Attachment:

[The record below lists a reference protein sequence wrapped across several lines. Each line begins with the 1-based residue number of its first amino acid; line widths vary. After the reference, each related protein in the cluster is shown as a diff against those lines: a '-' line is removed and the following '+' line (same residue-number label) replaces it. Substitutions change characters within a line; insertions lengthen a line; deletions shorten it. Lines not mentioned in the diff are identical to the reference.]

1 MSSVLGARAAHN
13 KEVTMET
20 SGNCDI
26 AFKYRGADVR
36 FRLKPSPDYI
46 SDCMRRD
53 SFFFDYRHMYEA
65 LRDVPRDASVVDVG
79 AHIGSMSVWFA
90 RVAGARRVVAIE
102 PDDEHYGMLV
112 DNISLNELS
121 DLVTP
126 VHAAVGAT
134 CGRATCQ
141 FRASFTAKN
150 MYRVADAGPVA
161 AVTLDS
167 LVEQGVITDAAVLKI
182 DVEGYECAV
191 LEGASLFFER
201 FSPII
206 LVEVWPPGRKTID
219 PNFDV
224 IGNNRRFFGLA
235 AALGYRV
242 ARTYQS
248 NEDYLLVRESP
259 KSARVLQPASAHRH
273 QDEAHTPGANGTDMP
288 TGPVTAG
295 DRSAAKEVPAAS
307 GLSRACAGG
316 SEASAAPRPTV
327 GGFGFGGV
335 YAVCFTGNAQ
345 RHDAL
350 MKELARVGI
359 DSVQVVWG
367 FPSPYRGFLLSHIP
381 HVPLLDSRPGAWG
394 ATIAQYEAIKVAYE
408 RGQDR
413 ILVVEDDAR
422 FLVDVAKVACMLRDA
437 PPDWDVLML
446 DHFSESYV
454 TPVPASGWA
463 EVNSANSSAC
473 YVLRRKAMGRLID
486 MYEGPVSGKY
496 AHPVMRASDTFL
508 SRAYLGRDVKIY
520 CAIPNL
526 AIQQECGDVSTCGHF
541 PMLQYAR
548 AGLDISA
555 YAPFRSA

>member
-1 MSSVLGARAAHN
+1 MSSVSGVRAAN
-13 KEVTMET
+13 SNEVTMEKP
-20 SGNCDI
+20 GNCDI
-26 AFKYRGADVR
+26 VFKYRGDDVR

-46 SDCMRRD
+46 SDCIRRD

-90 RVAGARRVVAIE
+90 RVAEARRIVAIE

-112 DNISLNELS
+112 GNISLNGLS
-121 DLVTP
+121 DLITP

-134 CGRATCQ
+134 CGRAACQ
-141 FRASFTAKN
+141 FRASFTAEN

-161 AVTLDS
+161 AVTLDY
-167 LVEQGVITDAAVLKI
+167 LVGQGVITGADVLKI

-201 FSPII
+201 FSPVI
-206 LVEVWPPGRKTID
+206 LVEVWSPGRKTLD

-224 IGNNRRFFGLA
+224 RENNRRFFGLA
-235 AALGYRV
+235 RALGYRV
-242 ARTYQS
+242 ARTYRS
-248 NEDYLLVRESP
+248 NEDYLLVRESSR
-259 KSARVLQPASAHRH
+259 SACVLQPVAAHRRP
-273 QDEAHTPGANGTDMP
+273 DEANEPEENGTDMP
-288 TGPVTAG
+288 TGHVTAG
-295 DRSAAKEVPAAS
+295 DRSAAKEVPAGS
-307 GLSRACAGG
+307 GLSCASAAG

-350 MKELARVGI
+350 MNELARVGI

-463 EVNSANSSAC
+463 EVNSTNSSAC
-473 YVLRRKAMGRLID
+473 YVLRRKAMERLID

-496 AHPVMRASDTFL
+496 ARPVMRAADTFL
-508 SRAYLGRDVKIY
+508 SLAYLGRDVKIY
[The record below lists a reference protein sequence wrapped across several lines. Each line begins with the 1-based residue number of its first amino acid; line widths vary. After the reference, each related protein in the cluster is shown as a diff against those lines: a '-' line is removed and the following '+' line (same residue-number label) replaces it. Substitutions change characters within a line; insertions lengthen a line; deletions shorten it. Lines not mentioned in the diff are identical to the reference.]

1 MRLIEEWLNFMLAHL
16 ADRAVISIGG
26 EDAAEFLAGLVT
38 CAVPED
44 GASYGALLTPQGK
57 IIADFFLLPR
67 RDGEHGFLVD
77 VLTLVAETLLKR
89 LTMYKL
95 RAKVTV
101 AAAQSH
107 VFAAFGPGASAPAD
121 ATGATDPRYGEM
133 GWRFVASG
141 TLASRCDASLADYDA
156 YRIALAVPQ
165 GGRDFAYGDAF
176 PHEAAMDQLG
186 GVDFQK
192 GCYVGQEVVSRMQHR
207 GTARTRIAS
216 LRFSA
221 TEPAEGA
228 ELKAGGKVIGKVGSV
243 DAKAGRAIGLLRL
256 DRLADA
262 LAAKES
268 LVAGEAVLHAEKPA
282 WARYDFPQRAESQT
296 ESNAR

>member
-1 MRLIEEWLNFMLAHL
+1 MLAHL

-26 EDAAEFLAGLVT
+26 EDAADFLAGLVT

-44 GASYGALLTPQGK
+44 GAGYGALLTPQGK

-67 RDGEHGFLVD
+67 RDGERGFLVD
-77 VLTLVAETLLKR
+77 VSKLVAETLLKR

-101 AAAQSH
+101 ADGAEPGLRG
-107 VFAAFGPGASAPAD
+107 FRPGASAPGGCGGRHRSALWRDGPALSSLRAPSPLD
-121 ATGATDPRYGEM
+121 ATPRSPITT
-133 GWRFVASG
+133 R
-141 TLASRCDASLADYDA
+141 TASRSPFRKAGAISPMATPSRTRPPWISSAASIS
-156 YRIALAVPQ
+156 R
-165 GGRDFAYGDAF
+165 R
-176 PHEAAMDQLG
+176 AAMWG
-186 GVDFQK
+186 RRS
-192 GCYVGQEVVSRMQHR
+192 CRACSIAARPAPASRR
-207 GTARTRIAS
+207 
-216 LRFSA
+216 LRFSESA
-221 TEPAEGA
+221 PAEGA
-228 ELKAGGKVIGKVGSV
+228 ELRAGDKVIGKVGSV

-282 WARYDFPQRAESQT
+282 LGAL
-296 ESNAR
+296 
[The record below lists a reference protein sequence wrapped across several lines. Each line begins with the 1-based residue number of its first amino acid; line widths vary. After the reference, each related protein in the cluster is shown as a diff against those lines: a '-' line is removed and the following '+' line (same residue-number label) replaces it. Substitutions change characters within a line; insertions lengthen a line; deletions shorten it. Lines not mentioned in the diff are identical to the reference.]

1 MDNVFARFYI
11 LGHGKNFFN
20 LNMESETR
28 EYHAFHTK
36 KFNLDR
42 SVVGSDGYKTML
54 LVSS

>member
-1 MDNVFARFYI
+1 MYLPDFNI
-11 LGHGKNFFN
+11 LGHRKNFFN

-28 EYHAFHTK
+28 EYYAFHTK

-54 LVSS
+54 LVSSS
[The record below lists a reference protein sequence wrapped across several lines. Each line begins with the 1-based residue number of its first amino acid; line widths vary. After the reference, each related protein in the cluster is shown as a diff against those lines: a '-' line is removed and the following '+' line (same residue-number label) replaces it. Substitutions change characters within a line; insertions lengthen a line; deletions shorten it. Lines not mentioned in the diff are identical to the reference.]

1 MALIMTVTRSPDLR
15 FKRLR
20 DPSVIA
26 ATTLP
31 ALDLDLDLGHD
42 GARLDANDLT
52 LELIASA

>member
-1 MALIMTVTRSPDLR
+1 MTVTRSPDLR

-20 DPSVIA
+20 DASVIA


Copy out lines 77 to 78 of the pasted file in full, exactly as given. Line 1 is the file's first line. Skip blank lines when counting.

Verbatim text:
-134 CGRATCQ
+134 CGRAACQ